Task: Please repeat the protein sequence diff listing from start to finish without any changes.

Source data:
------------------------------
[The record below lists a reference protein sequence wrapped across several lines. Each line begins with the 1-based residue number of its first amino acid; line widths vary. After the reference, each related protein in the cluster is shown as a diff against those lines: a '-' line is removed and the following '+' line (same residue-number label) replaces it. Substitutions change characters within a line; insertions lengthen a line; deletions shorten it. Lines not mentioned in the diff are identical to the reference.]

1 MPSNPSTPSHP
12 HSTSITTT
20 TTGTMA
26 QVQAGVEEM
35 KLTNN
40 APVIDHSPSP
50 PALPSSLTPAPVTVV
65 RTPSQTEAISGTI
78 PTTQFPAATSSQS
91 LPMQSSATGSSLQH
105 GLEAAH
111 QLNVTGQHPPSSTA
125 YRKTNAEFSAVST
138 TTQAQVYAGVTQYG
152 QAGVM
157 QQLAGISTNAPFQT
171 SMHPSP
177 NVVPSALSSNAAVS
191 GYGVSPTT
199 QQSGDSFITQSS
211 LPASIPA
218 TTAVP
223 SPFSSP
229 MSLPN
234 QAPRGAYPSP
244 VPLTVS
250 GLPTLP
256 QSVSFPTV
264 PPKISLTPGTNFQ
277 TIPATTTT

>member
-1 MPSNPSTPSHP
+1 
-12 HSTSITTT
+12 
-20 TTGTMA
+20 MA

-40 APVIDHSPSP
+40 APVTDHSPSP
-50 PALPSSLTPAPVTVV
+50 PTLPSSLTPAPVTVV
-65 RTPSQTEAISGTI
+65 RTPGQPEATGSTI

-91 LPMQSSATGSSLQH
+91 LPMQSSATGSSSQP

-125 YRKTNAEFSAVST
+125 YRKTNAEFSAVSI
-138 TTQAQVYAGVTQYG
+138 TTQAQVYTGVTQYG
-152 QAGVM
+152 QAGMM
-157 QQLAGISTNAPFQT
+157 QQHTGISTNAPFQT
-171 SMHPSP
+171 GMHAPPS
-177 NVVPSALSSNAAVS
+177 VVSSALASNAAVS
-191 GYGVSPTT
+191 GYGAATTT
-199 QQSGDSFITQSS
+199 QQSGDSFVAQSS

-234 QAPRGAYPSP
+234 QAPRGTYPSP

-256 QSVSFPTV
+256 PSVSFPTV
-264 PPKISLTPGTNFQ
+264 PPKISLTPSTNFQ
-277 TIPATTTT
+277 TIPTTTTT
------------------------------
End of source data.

[The record below lists a reference protein sequence wrapped across several lines. Each line begins with the 1-based residue number of its first amino acid; line widths vary. After the reference, each related protein in the cluster is shown as a diff against those lines: a '-' line is removed and the following '+' line (same residue-number label) replaces it. Substitutions change characters within a line; insertions lengthen a line; deletions shorten it. Lines not mentioned in the diff are identical to the reference.]

1 MPSNPSTPSHP
12 HSTSITTT
20 TTGTMA
26 QVQAGVEEM
35 KLTNN
40 APVIDHSPSP
50 PALPSSLTPAPVTVV
65 RTPSQTEAISGTI
78 PTTQFPAATSSQS
91 LPMQSSATGSSLQH
105 GLEAAH
111 QLNVTGQHPPSSTA
125 YRKTNAEFSAVST
138 TTQAQVYAGVTQYG
152 QAGVM
157 QQLAGISTNAPFQT
171 SMHPSP
177 NVVPSALSSNAAVS
191 GYGVSPTT
199 QQSGDSFITQSS
211 LPASIPA
218 TTAVP
223 SPFSSP
229 MSLPN
234 QAPRGAYPSP
244 VPLTVS
250 GLPTLP
256 QSVSFPTV
264 PPKISLTPGTNFQ
277 TIPATTTT

>member
-1 MPSNPSTPSHP
+1 
-12 HSTSITTT
+12 
-20 TTGTMA
+20 MA

-40 APVIDHSPSP
+40 APVTDHSPSP
-50 PALPSSLTPAPVTVV
+50 PTLPSSLTPAPVTVV
-65 RTPSQTEAISGTI
+65 RTPGQPEATGSTI

-91 LPMQSSATGSSLQH
+91 LPMQSSATGSSSQP

-125 YRKTNAEFSAVST
+125 YRKTNAEFSAVSI
-138 TTQAQVYAGVTQYG
+138 TTQAQVYTGVTQYG
-152 QAGVM
+152 QAGMM
-157 QQLAGISTNAPFQT
+157 QQHTGISTNAPFQT
-171 SMHPSP
+171 GMHAPPS
-177 NVVPSALSSNAAVS
+177 VVSSALASNAAVS
-191 GYGVSPTT
+191 GYGAATTT
-199 QQSGDSFITQSS
+199 QQSGDSFVAQSS

-234 QAPRGAYPSP
+234 QAPRGTYPSP

-256 QSVSFPTV
+256 PSVSFPTV
-264 PPKISLTPGTNFQ
+264 PPKISLTPSTNFQ
-277 TIPATTTT
+277 TIPTTTTT